England captain Stuart Broad has been fined for criticising umpires for not halting his team's World Twenty20 opener against New Zealand sooner due to lightning.
Weather decisions are the most difficult to make, but the umpires make the best decision possible, taking all factors into account.
The International Cricket Council imposed the fine, which is 15 percent of Broad's match fee, after Broad called the decision by umpires Aleem Dar and Paul Reiffel to continue the match 'distinctly average'.
New Zealand beat England by nine runs on the Duckworth/Lewis method after rain finally forced stoppage of the match.
New Zealand were 52-1 in 5.2 overs when rain stopped play, ahead on run rate in response to England's 172-6.
The Duckworth-Lewis method requires at least 5 overs to be bowled by each side.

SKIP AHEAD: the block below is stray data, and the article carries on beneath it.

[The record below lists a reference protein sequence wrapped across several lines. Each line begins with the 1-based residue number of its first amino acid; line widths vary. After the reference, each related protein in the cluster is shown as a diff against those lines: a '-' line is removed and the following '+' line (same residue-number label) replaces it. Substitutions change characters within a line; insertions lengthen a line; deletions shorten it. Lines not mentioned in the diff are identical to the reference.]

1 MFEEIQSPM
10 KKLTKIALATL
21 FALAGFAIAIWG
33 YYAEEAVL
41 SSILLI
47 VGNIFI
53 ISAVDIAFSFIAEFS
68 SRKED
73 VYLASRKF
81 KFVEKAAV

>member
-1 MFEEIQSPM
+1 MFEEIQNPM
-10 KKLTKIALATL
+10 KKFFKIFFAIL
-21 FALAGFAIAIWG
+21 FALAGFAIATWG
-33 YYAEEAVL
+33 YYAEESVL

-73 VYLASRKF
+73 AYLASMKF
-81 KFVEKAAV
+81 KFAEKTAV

"To be as polite as I possibly can be, I think it was distinctly average decision-making, keeping us on after the first lightning strike at the start of the fifth over, keeping us on throughout that,'' Broad said after the match.
"I asked the umpires for a bit of clarity on the decision-making at the end of the game, and they said they didn't see the lightning and didn't think it was a threat,'' Broad said.
Bad for game
Broad said he believed the match should have been stopped before the fifth over and pleaded guilty to a Level 1 charge of publicly criticising match officials.
The ICC match referee Javagal Srinath said such criticism was not good for the spirit of the game.
"Umpires are the final judges of the fitness of the ground, weather or light for play.
"Weather decisions are the most difficult to make, but the umpires make the best decision possible, taking all factors into account,'' Srinath said in a statement.